How do you find the asymptotes for #(x3)/(x2)#?
[ Horizontal asymptotes can be found when the degree of the
numerator and the degree of the denominator are equal. ]
The horizontal asymptote is found by taking the ratio of leading
coefficients .
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To find the asymptotes for the rational function ( \frac{x  3}{x  2} ), we look at the behavior of the function as ( x ) approaches certain values.

Vertical Asymptote: Vertical asymptotes occur where the denominator of the function becomes zero, but the numerator does not. In this case, the vertical asymptote occurs when ( x  2 = 0 ), which gives ( x = 2 ).

Horizontal Asymptote: To find the horizontal asymptote, we examine the degrees of the numerator and denominator. If the degree of the numerator is less than the degree of the denominator, the horizontal asymptote is the xaxis (y = 0). If the degrees are equal, the horizontal asymptote is the ratio of the leading coefficients. If the degree of the numerator is greater than the degree of the denominator, there is no horizontal asymptote.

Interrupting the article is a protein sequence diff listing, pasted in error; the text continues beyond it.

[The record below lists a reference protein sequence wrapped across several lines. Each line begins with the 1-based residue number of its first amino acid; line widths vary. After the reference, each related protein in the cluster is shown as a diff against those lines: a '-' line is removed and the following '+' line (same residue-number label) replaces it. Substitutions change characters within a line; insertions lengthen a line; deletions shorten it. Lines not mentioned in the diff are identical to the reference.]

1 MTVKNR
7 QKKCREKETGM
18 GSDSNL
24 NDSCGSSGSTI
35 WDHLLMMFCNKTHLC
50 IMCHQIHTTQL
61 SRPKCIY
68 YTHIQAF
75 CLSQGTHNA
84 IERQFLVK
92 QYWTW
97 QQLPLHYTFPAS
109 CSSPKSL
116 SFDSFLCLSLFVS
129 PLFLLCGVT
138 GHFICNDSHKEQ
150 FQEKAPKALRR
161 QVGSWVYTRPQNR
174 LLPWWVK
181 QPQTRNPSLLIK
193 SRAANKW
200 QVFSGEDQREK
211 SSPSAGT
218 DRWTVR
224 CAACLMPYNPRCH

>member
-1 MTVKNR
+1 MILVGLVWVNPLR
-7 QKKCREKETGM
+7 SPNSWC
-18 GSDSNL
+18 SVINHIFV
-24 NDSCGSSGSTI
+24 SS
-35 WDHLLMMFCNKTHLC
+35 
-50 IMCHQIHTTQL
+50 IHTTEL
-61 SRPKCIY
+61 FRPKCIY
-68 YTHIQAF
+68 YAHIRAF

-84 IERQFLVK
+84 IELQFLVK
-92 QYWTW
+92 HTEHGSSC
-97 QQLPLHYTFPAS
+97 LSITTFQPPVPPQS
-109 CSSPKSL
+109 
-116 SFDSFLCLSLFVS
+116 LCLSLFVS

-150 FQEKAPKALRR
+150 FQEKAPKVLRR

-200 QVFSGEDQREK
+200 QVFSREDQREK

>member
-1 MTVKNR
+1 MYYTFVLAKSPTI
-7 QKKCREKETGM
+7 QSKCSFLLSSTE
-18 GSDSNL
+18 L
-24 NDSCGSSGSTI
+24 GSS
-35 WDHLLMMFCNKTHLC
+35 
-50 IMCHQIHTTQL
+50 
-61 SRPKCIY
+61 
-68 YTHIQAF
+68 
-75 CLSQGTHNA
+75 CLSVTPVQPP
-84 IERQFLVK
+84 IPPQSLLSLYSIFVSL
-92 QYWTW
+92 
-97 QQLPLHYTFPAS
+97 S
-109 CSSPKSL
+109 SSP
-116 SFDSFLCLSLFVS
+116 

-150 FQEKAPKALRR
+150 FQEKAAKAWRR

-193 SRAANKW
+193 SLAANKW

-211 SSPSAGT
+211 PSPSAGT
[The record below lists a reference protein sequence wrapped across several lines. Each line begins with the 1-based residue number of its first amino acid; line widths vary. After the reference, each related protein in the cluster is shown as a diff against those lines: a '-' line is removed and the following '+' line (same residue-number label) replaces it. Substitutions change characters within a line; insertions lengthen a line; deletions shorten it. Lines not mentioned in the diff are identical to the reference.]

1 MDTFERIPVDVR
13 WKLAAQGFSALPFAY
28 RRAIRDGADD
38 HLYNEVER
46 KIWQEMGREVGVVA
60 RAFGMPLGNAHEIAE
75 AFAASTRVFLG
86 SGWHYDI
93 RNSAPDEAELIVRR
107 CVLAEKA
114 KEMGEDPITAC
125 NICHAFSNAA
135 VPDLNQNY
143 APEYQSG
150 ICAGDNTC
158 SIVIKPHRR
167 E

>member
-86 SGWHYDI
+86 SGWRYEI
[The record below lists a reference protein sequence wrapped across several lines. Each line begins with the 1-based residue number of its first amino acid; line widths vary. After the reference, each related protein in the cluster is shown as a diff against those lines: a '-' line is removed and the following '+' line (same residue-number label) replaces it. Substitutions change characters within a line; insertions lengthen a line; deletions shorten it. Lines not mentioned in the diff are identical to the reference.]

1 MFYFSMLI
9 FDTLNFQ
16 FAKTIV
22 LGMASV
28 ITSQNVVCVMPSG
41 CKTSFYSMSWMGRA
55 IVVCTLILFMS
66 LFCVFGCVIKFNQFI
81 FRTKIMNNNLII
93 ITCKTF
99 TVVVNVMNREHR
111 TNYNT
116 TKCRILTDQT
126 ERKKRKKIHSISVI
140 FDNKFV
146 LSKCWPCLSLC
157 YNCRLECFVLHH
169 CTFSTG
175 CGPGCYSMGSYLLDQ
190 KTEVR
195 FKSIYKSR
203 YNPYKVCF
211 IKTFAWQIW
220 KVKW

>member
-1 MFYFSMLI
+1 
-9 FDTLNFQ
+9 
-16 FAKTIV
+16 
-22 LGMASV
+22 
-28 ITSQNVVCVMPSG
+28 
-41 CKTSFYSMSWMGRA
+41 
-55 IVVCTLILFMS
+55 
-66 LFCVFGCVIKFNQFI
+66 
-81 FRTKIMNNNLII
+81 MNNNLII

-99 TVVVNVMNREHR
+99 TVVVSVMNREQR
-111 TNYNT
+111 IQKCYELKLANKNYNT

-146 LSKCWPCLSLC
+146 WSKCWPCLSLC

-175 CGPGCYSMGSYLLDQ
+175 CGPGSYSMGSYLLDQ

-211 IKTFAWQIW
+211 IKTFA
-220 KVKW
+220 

In ( \frac{x  3}{x  2} ), both the numerator and denominator have a degree of 1. Therefore, the horizontal asymptote is the ratio of the leading coefficients, which are both 1. So, the horizontal asymptote is ( y = 1 ).
Therefore, the vertical asymptote is ( x = 2 ), and the horizontal asymptote is ( y = 1 ).
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When evaluating a onesided limit, you need to be careful when a quantity is approaching zero since its sign is different depending on which way it is approaching zero from. Let us look at some examples.
When evaluating a onesided limit, you need to be careful when a quantity is approaching zero since its sign is different depending on which way it is approaching zero from. Let us look at some examples.
When evaluating a onesided limit, you need to be careful when a quantity is approaching zero since its sign is different depending on which way it is approaching zero from. Let us look at some examples.
When evaluating a onesided limit, you need to be careful when a quantity is approaching zero since its sign is different depending on which way it is approaching zero from. Let us look at some examples.
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